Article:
The Politics of the Middle Class: Aristotle and the American Founding
An America’s Founding and Future Lecture
Reflections on Leslie G. Rubin's America, Aristotle, and the Politics of a Middle Class (Baylor University Press, 2018)
Robert K. Faulkner, Research Professor of Political Science, Boston College; Matthew J. Franck, Director of the William E. and Carol G. Simon Center on Religion and the Constitution, Witherspoon Institute; Carson Holloway, Professor of Political Science, University of Nebraska-Omaha, Visiting Scholar, Heritage Foundation; Mary Nichols, Professor of Political Science, Emeritus, Baylor University; Moderated by Robert P. George, McCormick Professor of Jurisprudence and Director of the James Madison Program in American Ideals and Institutions, Princeton University
The founders of the American regime prided themselves on having a “new science of politics” that would make republicanism a successful form of government for the first time in history. In a groundbreaking new book, political theorist Leslie G. Rubin argues that in certain critical respects the American founders rediscovered key insights of Aristotle about the role of a middle-class citizenry in stabilizing a durable republicanism. Rubin undertakes a fresh examination of Aristotle, reading him as offering the middle-class republic as his true best regime, and of American founders such as Adams and Franklin, in whose thought she finds echoes and evocations of Aristotelian themes. In an age of middle-class fragility, Rubin’s timely book prompts us to think anew about vital questions of American politics.
Leslie G. Rubin (1954–2017) served as Assistant Professor of Political Science at Duquesne University and was retired from the directorship of the North American Chapter of the Society for Greek Political Thought. Prior to teaching at Duquesne, she taught political philosophy and American politics at Kenyon College and the University of Houston. She is the author of America, Aristotle, and the Politics of a Middle Class, published in March 2018 by Baylor University Press. She received her Ph.D. in political theory from Boston College.
Robert K. Faulkner is Research Professor of Political Science at Boston College, where for 47 years he taught the history of political philosophy. He grew up outside of Rochester, New York, and taught for a number of years here at Princeton. His most recent book, The Case for Greatness: Honorable Ambition and Its Critics (2007), defends the classical philosophers’ admiration for outstanding virtue against doubters such as Hobbes, Kant, Nietzsche, Rawls, and Arendt. He is author also of Francis Bacon and the Project of Progress (1993), Richard Hooker and the Politics of a Christian England (1981), and The Jurisprudence of John Marshall (1968). His shorter writings address similar topics, not least Locke’s seminal liberalism. He co-edited John Marshall’s Life of George Washington (2000) and a prescient but much-ignored collection, America at Risk: Threats to Liberal Self-Government in an Age of Uncertainty (2009). He received his B.A. from Dartmouth College, his M.A. from Oxford University, and his M.A. and Ph.D. from the University of Chicago.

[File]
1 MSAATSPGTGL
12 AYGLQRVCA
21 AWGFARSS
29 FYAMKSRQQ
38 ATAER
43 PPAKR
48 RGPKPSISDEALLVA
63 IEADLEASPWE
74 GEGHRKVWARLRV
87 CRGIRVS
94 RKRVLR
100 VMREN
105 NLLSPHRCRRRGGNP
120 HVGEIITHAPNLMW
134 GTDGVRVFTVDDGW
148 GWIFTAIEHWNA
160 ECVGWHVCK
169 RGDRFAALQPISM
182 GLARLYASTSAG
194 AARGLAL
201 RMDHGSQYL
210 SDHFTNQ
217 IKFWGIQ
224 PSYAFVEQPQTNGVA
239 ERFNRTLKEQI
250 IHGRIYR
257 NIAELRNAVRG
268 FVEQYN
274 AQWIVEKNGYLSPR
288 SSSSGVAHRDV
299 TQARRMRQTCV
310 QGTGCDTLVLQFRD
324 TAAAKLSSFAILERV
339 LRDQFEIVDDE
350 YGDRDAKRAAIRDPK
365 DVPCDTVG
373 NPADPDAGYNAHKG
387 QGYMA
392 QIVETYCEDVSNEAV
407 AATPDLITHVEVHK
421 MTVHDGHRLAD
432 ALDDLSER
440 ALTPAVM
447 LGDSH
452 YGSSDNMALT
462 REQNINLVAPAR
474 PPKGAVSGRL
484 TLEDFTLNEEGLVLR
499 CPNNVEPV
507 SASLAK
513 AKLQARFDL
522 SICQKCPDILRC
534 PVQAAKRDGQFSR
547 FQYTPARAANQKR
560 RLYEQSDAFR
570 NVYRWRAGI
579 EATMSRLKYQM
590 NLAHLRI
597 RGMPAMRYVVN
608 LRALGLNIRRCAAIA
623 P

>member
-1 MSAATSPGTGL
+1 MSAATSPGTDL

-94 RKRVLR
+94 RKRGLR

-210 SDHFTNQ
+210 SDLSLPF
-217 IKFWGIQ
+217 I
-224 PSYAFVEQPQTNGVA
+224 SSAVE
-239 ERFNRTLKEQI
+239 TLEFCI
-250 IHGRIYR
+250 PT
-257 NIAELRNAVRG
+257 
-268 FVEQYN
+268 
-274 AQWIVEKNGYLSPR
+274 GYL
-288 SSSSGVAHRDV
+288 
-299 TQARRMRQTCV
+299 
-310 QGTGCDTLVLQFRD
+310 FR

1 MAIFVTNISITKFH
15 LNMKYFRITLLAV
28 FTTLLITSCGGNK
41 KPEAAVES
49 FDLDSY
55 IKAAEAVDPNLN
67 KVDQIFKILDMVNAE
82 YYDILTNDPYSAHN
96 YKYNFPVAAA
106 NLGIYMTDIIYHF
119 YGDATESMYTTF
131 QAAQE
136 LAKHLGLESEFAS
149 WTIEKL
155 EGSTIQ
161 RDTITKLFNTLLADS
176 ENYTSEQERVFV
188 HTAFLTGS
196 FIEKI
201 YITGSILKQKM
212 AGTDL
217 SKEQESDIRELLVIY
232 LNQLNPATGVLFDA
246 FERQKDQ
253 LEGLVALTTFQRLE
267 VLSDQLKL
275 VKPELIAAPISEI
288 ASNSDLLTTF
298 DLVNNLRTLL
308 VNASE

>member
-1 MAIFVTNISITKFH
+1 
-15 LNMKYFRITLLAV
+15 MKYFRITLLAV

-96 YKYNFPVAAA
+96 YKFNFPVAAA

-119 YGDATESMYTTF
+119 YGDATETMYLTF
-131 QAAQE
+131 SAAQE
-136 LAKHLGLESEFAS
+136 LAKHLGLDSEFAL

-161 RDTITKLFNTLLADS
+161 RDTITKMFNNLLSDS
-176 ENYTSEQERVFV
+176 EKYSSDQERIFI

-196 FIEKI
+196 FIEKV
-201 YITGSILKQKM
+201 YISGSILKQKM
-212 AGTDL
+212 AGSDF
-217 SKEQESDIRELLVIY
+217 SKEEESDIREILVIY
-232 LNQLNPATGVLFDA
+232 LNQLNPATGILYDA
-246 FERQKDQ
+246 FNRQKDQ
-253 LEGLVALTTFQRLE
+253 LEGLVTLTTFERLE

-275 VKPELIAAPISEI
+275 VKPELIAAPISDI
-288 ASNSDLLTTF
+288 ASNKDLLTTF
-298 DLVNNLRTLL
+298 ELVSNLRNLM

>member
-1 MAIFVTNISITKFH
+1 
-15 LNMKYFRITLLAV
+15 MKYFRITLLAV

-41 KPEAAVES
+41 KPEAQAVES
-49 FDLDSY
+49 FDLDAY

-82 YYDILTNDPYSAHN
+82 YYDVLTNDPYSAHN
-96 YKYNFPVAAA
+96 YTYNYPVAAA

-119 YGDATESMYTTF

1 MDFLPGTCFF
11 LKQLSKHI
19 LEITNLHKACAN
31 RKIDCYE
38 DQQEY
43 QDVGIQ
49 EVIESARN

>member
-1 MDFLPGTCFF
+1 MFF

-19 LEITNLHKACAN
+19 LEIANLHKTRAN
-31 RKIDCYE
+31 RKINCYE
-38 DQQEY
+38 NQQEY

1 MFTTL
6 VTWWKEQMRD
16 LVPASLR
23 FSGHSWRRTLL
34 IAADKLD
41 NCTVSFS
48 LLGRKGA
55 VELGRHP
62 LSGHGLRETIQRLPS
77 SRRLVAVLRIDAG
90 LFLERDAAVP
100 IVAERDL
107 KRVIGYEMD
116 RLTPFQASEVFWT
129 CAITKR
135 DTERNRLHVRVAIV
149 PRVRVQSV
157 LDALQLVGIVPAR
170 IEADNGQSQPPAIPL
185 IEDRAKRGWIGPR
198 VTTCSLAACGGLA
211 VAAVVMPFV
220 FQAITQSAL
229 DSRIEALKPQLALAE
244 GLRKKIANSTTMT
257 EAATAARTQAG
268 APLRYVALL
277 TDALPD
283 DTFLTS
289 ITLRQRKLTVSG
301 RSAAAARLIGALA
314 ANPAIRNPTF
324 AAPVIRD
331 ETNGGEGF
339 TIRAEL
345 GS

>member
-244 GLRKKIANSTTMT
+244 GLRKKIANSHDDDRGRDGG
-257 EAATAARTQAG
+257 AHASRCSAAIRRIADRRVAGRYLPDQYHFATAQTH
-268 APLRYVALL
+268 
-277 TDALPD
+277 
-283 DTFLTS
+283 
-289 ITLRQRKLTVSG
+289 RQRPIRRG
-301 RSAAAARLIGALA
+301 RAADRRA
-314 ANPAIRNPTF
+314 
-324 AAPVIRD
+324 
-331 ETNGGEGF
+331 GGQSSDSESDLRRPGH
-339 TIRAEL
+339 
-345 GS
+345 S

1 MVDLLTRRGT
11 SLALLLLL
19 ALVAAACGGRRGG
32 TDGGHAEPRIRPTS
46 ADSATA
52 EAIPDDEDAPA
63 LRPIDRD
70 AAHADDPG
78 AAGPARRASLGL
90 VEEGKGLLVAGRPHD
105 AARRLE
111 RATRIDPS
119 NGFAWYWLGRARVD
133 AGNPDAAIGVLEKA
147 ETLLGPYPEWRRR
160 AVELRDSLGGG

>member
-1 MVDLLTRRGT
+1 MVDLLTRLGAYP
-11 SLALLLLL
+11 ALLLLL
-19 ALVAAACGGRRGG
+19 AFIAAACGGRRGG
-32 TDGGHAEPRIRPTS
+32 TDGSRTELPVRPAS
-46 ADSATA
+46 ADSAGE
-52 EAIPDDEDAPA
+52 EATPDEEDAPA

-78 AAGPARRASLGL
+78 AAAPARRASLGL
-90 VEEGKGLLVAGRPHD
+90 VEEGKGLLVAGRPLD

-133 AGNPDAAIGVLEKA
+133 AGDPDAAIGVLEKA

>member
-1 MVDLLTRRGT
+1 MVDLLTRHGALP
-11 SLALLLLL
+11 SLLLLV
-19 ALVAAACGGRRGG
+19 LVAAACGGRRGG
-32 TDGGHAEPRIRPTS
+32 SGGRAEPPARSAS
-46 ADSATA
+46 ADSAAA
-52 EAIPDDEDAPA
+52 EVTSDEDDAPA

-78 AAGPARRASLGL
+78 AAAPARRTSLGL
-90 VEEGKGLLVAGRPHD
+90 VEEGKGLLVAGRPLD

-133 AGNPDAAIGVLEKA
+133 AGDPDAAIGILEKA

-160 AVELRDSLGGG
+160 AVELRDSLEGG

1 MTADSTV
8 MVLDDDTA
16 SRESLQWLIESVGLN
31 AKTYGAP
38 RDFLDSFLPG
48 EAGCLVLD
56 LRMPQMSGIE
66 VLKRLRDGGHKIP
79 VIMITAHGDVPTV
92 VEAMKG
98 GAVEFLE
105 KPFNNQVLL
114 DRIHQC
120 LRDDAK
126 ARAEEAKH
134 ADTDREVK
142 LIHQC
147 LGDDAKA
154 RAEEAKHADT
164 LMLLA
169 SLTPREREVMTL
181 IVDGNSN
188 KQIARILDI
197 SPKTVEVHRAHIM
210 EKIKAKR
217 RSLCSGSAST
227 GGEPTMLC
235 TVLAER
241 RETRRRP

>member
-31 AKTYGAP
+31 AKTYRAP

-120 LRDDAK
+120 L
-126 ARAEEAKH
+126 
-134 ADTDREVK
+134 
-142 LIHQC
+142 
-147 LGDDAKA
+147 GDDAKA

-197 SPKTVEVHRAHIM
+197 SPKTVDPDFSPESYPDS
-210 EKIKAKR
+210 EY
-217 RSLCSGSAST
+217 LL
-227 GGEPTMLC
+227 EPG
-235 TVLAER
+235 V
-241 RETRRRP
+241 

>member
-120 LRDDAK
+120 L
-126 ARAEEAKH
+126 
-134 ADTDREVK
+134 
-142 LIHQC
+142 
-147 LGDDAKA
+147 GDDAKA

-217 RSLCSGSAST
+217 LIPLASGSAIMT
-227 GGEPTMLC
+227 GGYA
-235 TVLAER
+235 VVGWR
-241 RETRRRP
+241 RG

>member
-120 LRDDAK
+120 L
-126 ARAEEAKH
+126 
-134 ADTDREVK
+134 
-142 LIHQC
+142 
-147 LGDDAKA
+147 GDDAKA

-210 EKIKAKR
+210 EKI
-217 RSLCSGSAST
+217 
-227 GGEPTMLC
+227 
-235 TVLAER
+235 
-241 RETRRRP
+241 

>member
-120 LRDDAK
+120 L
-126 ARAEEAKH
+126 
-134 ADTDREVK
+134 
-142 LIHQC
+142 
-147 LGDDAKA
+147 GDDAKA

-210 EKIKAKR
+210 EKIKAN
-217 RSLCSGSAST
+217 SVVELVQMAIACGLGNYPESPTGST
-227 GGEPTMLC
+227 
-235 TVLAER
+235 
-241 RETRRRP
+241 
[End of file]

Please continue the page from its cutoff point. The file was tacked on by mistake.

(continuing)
Matthew J. Franck is the Director of the William E. and Carol G. Simon Center on Religion and the Constitution at the Witherspoon Institute. He is Professor Emeritusof Political Science at Radford University, in Radford, Virginia, where he taught constitutional law, American politics, and political philosophy, and was Chairman of the Department of Political Science from 1995 to 2010. He is also Visiting Lecturer in Politics at Princeton University. He was a J. William Fulbright Professor of American Studies at the Graduate School of International Studies, Yonsei University, Seoul, Korea, 1998, and a Visiting Fellow in the James Madison Program in American Ideals and Institutions at Princeton University, 2008-09. He earned his B.A. in political science from Virginia Wesleyan College and his M.A. and Ph.D. in political science from Northern Illinois University.
Carson Holloway is Professor of Political Science at the University of Nebraska, Omaha and Visiting Scholar in the Heritage Foundation’s B. Kenneth Simon Center for Principles and Politics. He is co-editor, with Bradford P. Wilson, of the two-volume work The Political Writings of Alexander Hamilton (Cambridge University Press, 2017). He is also the author of Hamilton versus Jefferson in the Washington Administration: Completing the Founding or Betraying the Founding? (Cambridge University Press, 2015). He has been a Visiting Fellow in Princeton University’s James Madison Program in American Ideals and Institutions and a Visiting Fellow in American Political Thought at the Heritage Foundation. His scholarly articles have appeared in the Review of Politics, Interpretation: A Journal of Political Philosophy, and Perspectives on Political Science, and he has written more popular articles for First Things, National Affairs, Public Discourse, National Review, and The Federalist. Professor Holloway received his B.A. from the University of Northern Iowa and his Ph.D. from Northern Illinois University.
Mary P. Nichols served as Professor of Political Science at Baylor University until her retirement in 2017. She has written numerous books and articles on the history of political thought and on politics, literature, and film. Her most recent books are on Greek political theory: Thucydides and the Pursuit of Freedom (Cornell, 2015) and Socrates on Friendship and Community: Reflections on Plato’s Symposium, Phaedrus, and Lysis (Cambridge, 2009). Her contributions to the study of film include work on classic and contemporary American westerns and on directors John Ford, Woody Allen, and Alfred Hitchcock. Professor Nichols received her Ph.D. in political science from the University of Chicago.